5 Summary

Earthquakes shake the ground surface, can cause buildings to collapse, disrupt transport and services, and can cause fires. They can trigger landslides and tsunami.

Earthquakes occur mainly as a result of plate tectonics, which involves blocks of the Earth moving about the Earth's surface. The blocks of rock move past each other along a fault. Smaller earthquakes, called foreshocks, may precede the main earthquake, and aftershocks may occur after the main earthquake. Earthquakes are mainly confined to specific areas of the Earth known as seismic zones, which coincide mainly with ocean trenches, mid-ocean ridges, and mountain ranges.

The point of origin of an earthquake is called the focus. The epicentre is the point on the Earth's surface directly above the focus. Most earthquake foci are within a few tens of kilometres of the Earth's surface. Earthquakes less than 70 km deep are classified as shallow-focus. Intermediate-focus earthquakes are 70–300 km deep, and deep-focus earthquakes more than 300 km deep. Shallow-focus earthquakes occur in all of the Earth's seismic zones, but intermediate- and deep-focus earthquakes are almost exclusively associated with seismic zones near ocean trenches.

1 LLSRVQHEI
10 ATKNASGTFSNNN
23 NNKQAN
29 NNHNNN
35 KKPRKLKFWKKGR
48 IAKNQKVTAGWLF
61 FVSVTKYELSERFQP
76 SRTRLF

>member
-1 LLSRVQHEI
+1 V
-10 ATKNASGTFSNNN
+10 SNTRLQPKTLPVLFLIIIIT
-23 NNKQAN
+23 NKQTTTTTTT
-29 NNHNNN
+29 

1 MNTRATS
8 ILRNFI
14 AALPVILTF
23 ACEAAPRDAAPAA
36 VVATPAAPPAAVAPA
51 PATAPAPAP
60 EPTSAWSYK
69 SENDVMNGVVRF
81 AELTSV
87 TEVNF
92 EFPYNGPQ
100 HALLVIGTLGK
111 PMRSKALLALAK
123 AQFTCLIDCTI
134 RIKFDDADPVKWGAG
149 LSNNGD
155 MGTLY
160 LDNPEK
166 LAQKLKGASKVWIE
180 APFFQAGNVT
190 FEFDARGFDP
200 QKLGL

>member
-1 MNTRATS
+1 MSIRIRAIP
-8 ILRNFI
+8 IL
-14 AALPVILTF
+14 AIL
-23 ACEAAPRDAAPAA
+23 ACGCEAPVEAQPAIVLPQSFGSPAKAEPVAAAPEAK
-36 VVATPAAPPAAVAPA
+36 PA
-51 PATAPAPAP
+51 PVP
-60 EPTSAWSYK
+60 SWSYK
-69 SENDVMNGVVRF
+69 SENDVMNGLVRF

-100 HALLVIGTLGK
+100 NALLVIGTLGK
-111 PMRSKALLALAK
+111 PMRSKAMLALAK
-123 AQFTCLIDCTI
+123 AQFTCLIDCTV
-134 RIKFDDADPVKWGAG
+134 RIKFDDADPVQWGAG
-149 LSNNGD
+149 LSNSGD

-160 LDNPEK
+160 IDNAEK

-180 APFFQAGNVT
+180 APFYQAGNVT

The destructiveness of an earthquake depends on the size, the depth (shallow ones are more destructive) and the location. Earthquake size can be stated in terms of the damage caused (the intensity) or the amount of ground motion and the energy released by the earthquake (related to the Richter magnitude).

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Last modified: Thursday, 2 August 2012, 12:30 PM